I am a source of endless amusement

Trip Start Sep 15, 2007
Trip End Dec 15, 2007

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Sunday, October 14, 2007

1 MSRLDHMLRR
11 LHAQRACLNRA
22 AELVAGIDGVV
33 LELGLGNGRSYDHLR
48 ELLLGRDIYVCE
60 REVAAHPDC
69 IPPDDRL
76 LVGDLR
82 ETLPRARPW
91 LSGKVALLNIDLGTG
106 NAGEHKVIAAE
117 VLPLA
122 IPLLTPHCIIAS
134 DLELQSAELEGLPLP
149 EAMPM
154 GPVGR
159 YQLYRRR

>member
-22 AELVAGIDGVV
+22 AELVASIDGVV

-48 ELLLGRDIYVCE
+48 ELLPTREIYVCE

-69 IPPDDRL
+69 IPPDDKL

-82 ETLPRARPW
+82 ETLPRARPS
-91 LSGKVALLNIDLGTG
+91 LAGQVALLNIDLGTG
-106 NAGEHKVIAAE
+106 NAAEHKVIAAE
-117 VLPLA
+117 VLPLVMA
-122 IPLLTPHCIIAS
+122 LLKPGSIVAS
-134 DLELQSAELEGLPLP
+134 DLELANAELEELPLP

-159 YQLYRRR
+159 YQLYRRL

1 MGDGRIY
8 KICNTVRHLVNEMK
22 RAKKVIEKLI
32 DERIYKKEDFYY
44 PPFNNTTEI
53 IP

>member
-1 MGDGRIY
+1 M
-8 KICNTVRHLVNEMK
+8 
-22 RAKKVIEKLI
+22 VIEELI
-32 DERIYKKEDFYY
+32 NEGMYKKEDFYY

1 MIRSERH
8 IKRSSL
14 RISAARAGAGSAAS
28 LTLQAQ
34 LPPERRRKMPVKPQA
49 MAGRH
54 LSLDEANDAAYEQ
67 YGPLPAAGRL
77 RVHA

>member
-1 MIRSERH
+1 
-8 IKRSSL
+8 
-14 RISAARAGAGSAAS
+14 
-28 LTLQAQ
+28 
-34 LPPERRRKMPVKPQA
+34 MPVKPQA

when i left lauren, ellen, and char in xi'an we agreed to meet up again in wudangshan to climb the mountain together. wudangshan is a taoist mountain with a peak about 1600m high where tai chi was supposedly invented. it's also where the martial arts school in 'crouching tiger, hidden dragon' is supposed to be located...although the one scene of the film that takes place there (the final scene) wasn't actually filmed at wudangshan. i made my way there via guoliang while lauren, ellen, and char went to chongqing followed by a boat down the yangzi to yichang (i'm about to do the same thing but in reverse). i made it to wudangshan by train by around 2 pm on thursday, but the women discovered that the only train from yichang arrived at 10 pm and so they decided to take a bus (a brave decision). after a flat tire and a lunch stop where whatever was on their plates still had fur on it, they made it to wudangshan just after i did. we reunited at the train station and shared the success of having navigated from xi'an to wudangshan in our own respective ways without too much drama, all things considered. we made it to a little village called nanyan at the foot of the hiking trail by late afternoon. it was very empty, but i could imagine the chaos of a week previous when the national holiday was in full swing. lauren and i managed to haggle a good price on a room with four beds and a private bathroom for two nights, aided in our efforts by the relative lack of other hotel guests. the hotel staff were very friendly and we ate our meals in a little room just off the kitchen. the food was good and i was happy to be able to peek into the kitchen to see that it was kept quite clean. we tried to eat at other restaurants during our stay, but we quickly discovered that for some strange reason the menu for the entire wudangshan mountain area had been standardized...so every restaurant had the same menu with the same prices. i'm not quite sure of the reasoning behind this, but we decided to just eat in our hotel. there aren't really any independent restaurants in wudangshan...they're all attached to a hotel. i guess that the standardized menu encourages people to act as we did and eat where they're staying, as there's no point in going any further really. that might explain the gauntlet of hotel touts that we had to run when we got off the bus...people in beds brings food revenue as well.